Elizabeth Marquardt, author and director of the Center for Marriage and Families, states that divorce is a tragedy, which has negative lifelong effects on children. She specifically argues against the data collection method that Constance Ahrons used in her current study. Constance Ahrons, author, therapist, and co-chair of the Council on Contemporary Families, believes that the idea that children of divorce end up troubled and unable to form adult attachments is a myth. Her research found that children of divorce were strong, wise, and had close family relationships.
Issue: Is Viewing Television Violence Harmful for Children?
YES: L. Rowell Huesmann, Jessica Moise-Titus, Cheryl-Lynn Podolski, and Leonard D. Eron, from “Longitudinal Relations Between Children’s Exposure to TV Violence and Their Aggressive and Violent Behavior in Young Adulthood: 1977– 1992,” Developmental Psychology (March 2003)
NO: Grohol, J., from “TV, Violence, & Children: More weak pediatrics studies”, psychcentral.com (2013)
L. Rowell Huesmann, Jessica Moise-Titus, Cheryl-Lynn Podolski, and Leonard Eron, from the Research Center for Group Dynamics, Institute for Social Research at the University of Michigan, found that both males and females are more likely to develop violent behavior in adulthood as a result of watching violent TV shows in early childhood. J. Grohol, an author, researcher, and expert in mental health online, asserts that the studies that condemn television watching in children fail to consider a myriad of factors involved with children that might also be the cause of negative outcomes.

Unit: Middle Childhood

Issue: Does Marriage Improve Living Standards for Children?
YES: Wade F. Horn, from “Healthy Marriages Provide Numerous Benefits to Adults, Children, and Society,” Insight (March 18, 2002)
NO: Stephanie Coontz and Nancy Folbre, from “Marriage, Poverty, and Public Policy,” The American Prospect Online, http://www.prospect.org/webfeatures/2002/03/coontz-s-03-19.html (March 19, 2002)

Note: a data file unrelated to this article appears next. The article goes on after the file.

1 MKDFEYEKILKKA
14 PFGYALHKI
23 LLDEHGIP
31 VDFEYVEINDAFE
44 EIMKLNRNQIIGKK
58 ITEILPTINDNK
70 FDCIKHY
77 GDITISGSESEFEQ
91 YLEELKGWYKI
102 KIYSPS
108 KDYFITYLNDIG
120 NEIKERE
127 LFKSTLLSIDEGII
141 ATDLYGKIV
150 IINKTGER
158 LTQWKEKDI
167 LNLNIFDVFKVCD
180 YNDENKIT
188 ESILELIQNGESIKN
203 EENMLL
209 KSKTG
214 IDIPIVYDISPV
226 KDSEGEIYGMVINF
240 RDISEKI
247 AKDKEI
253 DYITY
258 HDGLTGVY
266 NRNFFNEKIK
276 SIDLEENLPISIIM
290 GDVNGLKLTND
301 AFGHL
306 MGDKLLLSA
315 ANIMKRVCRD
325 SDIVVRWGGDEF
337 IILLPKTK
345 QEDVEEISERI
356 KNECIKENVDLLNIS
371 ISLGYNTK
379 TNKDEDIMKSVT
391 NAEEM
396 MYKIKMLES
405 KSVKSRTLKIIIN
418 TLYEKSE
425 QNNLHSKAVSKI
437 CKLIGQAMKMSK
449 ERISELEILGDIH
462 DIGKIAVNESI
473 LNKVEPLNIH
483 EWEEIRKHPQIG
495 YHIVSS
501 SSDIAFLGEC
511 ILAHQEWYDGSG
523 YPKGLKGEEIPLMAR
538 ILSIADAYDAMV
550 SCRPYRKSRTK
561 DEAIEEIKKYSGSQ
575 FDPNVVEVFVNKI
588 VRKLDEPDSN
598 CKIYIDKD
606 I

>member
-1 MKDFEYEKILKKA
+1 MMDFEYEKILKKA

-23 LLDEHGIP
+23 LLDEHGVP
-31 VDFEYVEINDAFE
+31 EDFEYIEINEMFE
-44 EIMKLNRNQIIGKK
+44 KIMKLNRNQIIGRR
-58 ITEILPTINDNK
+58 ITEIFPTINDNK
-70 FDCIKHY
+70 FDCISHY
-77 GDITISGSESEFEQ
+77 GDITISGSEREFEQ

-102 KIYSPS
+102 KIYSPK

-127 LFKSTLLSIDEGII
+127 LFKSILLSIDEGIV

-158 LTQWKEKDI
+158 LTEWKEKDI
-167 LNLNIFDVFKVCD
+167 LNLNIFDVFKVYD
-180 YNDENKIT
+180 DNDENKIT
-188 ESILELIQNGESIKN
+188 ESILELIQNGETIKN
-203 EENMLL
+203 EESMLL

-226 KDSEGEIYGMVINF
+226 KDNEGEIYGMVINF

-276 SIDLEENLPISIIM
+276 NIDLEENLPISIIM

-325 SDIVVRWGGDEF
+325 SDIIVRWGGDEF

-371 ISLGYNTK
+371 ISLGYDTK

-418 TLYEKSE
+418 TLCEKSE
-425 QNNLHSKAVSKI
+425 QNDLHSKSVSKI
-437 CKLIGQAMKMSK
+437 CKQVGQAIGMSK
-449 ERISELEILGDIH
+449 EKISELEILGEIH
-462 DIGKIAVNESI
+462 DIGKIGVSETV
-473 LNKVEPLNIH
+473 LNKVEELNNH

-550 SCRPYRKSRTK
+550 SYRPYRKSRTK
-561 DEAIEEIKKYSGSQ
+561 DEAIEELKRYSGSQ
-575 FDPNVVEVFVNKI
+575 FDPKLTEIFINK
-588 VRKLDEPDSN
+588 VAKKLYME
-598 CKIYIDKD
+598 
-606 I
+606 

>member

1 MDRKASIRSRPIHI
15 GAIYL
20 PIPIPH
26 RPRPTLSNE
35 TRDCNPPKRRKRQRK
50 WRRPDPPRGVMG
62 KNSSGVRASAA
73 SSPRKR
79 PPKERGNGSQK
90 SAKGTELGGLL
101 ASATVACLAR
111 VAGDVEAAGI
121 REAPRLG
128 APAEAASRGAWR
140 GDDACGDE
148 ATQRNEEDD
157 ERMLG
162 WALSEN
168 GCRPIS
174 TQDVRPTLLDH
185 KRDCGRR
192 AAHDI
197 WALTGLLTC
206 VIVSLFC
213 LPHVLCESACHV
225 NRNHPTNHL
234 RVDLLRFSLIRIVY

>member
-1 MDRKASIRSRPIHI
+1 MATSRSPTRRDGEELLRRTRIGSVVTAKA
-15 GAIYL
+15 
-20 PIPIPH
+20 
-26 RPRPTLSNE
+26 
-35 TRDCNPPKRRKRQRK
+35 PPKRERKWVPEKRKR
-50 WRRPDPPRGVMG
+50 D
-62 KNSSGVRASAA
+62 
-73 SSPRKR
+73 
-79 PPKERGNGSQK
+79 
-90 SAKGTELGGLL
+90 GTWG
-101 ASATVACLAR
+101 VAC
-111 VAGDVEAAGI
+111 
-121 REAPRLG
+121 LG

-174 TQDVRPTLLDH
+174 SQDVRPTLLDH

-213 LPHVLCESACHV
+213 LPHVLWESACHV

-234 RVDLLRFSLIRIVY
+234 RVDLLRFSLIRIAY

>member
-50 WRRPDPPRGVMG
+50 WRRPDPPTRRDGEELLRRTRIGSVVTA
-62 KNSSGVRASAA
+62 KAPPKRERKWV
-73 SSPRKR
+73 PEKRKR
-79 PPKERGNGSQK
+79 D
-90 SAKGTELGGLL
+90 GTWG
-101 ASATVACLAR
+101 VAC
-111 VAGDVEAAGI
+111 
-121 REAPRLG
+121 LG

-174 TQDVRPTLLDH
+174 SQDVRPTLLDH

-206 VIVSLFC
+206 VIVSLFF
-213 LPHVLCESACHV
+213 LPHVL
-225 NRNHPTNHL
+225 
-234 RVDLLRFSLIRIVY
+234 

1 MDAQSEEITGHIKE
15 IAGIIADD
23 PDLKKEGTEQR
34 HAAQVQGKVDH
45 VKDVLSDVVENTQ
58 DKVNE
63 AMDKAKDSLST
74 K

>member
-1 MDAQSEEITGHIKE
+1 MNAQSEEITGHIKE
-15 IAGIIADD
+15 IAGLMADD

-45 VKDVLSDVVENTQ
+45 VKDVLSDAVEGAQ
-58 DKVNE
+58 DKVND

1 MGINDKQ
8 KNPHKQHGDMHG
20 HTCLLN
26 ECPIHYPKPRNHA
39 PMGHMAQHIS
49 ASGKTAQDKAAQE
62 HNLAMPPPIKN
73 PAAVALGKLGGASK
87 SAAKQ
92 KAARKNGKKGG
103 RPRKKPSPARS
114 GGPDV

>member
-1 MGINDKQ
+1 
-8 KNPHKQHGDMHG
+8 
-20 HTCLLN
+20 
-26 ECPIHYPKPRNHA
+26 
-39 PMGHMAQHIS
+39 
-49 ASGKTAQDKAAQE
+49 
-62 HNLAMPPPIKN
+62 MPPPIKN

Wade F. Horn, who heads the Marriage Initiative for President George W. Bush, asserts that marriage can remedy the ills of society, including family poverty and poor living standards for children. Stephanie Coontz, author and family advocate, and Nancy Folbre, professor of economics at the University of Massachusetts, contend that improving the living standards of children is a complicated issue, which needs to be approached from many different angles in order to make improvements.
Issue: Do Children Who Are Homeschooled Have a Limited View of Society?
YES: Rob Reich, from “The Civic Perils of Homeschooling,” Educational Leadership (April 2002)
NO: Thomas W. Washburne, from “The Boundaries of Parental Authority: A Response to Rob Reich of Stanford University,” National Center for Home Education Special Report (Home School Legal Defense Association, http://nche.hslda.org/docs/nche/ 000010/200204230.asp, April 22, 2002)
Rob Reich, assistant professor of political science, at Stanford University, states that children who are homeschooled are limited by their teachers, who are usually their parents. Thomas Washburne, director of the National Center for Home Education, disagrees with Reich and believes his opposition to homeschooling denies parents their unalienable right to educate their children as they choose.
Issue: Is The Media Responsible for the Rise in Childhood Obesity?
YES: The Henry J. Kaiser Family Foundation, from “The Role of Media in Childhood Obesity,” Issue Brief—The Henry J. Kaiser Foundation (February 2004)
NO: Center for Science in the Public Interest, from “Dispensing Junk: How School Vending Undermines Efforts to Feed Children Well,” Report from Center for Science in the Public Interest (May 2004)
The Henry J. Kaiser Family Foundation, a private nonprofit foundation focusing on major health care issues facing the nation, cites research studies that show that the more children watch television, the more likely they will be overweight. They also contend that the rise in childhood obesity can be traced to the increased use of media. The Center for Science in the Public Interest, a consumer advocacy organization on nutrition and health, views the high-calorie, nonnutritious foods found in school vending machines as the culprit in the rise in childhood obesity rates.